Antitrust Update Blog

Antitrust Update Blog is a source of insights, information and analysis on criminal and civil antitrust and competition-related issues. Patterson Belknapā€™s antitrust lawyers represent clients in antitrust litigation and counseling matters, including those related to pricing, marketing, distribution, franchising, and joint ventures and other strategic alliances.

Recent Blog Posts

  • What’s Ahead in 2021 for Reverse-Payment Settlement Litigation Litigation concerning reverse-payment settlements remains active. In the coming year, we expect to see material developments regarding treatment of non-monetary settlements of underlying patent litigation, as courts continue to grapple with what constitutes a “large and unjustified” payment. Likewise, we expect further insights regarding the admissibility of expert opinions concerning the likelihood of success of the underlying patent litigation.  Read our recent article on this subject here.... More
  • Major Development in BCBS Association Antitrust Litigation Antitrust litigation has been ongoing for several years in the U.S. District Court for the Northern District of Alabama against one of the biggest business associations in America, the Blue Cross Blue Shield Association (“BCBSA”) and its members.  We previously wrote about this litigation here and here.  BCBSA is comprised of independent health insurers that license the “Blue Cross” and “Blue Shield” trademarks from BCBSA.  As a condition of their licenses, BCBSA members grant each member exclusive geographic territories where... More
  • Does HHS’s Elimination of the Safe Harbor for Manufacturer Rebates Leave Manufacturers with Increased Antitrust Risk? On November 20, 2020, the U.S. Department of Health & Human Services (HHS) finalized a rule to take effect in 2022, which eliminates the safe harbor under the federal anti-kickback statute for manufacturer rebates to Medicare Part D plan sponsors.  Under the current statutory scheme, drug manufacturers may negotiate rebates with providers of pharmacy benefits—either directly or through a pharmacy benefit manager (PBM)—in exchange for preferential placement or avoiding being disadvantaged on a PBM’s or provider’s drug formulary.  The safe... More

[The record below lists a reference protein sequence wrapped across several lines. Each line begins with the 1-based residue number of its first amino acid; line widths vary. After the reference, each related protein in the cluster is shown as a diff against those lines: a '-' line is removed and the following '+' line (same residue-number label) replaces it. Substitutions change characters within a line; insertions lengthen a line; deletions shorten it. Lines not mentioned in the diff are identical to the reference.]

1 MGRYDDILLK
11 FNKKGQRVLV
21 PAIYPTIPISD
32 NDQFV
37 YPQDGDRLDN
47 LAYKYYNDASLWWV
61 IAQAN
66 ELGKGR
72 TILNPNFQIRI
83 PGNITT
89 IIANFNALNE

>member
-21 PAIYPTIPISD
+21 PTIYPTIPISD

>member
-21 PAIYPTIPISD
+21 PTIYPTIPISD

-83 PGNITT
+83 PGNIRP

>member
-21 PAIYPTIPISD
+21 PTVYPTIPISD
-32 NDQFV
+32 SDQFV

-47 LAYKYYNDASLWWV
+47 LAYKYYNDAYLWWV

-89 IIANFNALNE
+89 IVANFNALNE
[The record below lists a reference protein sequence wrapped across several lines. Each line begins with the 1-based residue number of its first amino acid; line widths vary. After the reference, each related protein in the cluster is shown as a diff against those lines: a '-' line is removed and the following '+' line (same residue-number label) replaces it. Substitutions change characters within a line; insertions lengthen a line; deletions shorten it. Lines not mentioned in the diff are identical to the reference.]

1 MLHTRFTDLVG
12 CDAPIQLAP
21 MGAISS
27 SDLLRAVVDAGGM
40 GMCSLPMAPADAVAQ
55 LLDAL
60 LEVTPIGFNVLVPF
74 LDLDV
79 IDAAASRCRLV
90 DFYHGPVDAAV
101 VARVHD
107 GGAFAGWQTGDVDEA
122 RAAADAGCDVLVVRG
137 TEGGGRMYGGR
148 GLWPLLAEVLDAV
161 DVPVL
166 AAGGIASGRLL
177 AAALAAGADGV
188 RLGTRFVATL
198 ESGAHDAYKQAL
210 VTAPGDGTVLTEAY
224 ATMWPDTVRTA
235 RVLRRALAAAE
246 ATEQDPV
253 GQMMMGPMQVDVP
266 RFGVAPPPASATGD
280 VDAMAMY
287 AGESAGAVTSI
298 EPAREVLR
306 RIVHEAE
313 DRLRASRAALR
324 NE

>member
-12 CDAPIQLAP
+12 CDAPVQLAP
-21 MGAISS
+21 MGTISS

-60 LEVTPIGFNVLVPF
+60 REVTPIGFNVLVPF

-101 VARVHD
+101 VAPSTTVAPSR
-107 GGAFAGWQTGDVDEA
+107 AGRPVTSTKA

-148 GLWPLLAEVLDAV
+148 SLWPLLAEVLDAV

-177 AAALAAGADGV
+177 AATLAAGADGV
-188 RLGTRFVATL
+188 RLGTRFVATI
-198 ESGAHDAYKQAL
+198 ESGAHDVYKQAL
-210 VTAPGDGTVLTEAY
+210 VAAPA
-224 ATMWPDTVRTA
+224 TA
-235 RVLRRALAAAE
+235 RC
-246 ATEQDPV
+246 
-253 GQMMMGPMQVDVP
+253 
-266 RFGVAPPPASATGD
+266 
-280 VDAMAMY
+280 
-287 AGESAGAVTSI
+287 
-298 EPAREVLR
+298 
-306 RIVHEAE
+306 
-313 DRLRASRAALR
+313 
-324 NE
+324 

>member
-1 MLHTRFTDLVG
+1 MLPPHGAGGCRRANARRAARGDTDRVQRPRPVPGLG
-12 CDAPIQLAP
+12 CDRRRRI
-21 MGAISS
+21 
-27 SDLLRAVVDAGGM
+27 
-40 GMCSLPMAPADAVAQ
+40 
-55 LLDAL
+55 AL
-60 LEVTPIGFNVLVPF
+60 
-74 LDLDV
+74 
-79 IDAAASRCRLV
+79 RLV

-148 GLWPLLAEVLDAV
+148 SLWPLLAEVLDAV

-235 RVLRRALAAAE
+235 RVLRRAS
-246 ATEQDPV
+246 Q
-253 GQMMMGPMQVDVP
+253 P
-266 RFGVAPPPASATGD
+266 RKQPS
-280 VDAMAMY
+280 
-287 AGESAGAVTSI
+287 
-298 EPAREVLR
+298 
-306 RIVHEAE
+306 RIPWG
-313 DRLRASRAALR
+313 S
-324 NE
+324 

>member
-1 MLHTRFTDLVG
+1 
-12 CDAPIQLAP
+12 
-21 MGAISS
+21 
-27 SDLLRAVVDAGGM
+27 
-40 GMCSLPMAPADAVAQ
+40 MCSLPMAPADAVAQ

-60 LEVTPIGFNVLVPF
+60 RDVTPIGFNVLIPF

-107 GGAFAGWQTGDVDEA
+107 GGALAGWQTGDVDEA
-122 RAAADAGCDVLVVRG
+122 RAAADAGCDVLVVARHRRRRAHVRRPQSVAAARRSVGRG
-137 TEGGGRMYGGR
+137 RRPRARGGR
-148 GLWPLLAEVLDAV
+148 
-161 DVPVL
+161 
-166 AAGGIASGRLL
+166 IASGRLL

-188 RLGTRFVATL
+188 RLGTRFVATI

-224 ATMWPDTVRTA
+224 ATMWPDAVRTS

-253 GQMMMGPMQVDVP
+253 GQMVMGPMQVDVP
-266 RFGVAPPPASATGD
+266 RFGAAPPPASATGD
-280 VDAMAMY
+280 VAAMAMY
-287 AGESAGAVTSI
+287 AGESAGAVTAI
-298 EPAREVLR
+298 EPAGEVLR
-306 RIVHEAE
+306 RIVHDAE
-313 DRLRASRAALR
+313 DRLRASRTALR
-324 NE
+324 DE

• Antitrust Plaintiffs Complain of Patent “Thickets” For years, antitrust commentators have warned of threats to innovation and competition posed by “thickets” of patents—the “dense web[s] of overlapping intellectual property rights that a company must hack its way through in order to actually commercialize new technology.”  See Carl Shapiro, “Navigating the Patent Thicket: Cross Licenses, Patent Pools, and Standard-Setting” (March 2001), available at At least one judge on the Federal Circuit has also noted concern about this issue.  E.g. Intellectual Ventures I LLC v. Symantec Corp.,... More
  • Impax Oral Argument at Fifth Circuit Reveals Thorny Issues and Uncertain Outcome On June 9, the United States Court of Appeals for the Fifth Circuit heard oral argument in Impax Laboratories, Inc., Etc. v. Federal Trade Commission.  The appeal by pharmaceutical manufacturer Impax marks the first time a court will review the Federal Trade Commission’s (“FTC”) interpretation of the Supreme Court’s watershed decision on reverse payment settlements, FTC v. Actavis, 570 U.S. 136 (2013). Reversing the decision of the ALJ who presided over the administrative trial, the FTC concluded that Impax... More